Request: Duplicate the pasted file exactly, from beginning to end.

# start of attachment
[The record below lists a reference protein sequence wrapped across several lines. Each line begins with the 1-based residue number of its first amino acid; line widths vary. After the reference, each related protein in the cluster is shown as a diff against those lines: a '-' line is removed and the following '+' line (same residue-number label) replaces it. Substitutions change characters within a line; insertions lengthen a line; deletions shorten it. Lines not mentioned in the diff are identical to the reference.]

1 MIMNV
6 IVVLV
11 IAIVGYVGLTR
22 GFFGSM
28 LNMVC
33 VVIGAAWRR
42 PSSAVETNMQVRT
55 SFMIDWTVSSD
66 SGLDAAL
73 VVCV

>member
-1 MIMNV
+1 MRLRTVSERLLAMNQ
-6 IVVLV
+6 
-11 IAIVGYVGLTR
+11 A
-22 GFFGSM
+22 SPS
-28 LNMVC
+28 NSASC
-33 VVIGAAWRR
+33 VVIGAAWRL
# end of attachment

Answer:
[The record below lists a reference protein sequence wrapped across several lines. Each line begins with the 1-based residue number of its first amino acid; line widths vary. After the reference, each related protein in the cluster is shown as a diff against those lines: a '-' line is removed and the following '+' line (same residue-number label) replaces it. Substitutions change characters within a line; insertions lengthen a line; deletions shorten it. Lines not mentioned in the diff are identical to the reference.]

1 MIMNV
6 IVVLV
11 IAIVGYVGLTR
22 GFFGSM
28 LNMVC
33 VVIGAAWRR
42 PSSAVETNMQVRT
55 SFMIDWTVSSD
66 SGLDAAL
73 VVCV

>member
-1 MIMNV
+1 MRLRTVSERLLAMNQ
-6 IVVLV
+6 
-11 IAIVGYVGLTR
+11 A
-22 GFFGSM
+22 SPS
-28 LNMVC
+28 NSASC
-33 VVIGAAWRR
+33 VVIGAAWRL